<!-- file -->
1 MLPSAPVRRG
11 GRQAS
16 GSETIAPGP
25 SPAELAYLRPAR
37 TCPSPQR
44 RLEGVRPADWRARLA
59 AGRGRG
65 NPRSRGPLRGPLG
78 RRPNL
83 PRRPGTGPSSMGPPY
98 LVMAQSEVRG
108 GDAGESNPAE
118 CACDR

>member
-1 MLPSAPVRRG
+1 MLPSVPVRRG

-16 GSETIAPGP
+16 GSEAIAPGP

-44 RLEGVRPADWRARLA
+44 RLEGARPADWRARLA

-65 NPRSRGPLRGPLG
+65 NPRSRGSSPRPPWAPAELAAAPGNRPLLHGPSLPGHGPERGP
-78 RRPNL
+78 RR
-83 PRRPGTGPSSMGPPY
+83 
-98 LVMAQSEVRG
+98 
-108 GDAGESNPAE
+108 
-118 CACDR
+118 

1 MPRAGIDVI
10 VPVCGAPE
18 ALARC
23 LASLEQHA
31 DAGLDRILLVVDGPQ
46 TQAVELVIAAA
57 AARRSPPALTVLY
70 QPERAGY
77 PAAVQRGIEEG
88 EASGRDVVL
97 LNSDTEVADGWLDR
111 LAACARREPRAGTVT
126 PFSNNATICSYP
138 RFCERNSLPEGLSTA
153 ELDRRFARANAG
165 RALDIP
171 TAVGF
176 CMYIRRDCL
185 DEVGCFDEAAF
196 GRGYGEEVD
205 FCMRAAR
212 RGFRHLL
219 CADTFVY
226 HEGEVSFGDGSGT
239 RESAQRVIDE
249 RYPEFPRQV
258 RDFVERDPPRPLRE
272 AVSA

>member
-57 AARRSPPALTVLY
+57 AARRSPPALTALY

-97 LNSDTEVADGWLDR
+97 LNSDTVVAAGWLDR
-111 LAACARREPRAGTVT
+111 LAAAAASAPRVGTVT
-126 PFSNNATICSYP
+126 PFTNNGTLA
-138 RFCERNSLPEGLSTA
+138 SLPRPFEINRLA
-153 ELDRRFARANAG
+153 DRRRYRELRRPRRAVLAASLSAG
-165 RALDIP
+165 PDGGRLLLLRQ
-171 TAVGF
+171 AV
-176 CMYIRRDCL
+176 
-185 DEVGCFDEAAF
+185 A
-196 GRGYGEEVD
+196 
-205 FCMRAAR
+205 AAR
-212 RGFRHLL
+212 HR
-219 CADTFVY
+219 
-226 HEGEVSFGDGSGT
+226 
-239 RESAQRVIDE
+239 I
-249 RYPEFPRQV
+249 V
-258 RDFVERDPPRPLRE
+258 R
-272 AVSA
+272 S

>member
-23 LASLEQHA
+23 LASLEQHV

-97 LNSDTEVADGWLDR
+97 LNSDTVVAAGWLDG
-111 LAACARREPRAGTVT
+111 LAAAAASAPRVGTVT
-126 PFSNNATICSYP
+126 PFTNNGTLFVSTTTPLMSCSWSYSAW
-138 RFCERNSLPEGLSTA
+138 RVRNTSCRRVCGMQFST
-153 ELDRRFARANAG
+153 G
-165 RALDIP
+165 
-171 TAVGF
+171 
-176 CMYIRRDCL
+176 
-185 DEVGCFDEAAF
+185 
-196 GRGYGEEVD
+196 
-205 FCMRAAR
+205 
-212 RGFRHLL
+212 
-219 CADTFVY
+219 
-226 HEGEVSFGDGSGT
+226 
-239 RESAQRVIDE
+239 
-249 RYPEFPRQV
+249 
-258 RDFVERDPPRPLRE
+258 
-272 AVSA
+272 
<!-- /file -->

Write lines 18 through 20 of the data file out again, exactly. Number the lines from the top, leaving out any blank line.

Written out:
+16 GSEAIAPGP

-44 RLEGVRPADWRARLA
+44 RLEGARPADWRARLA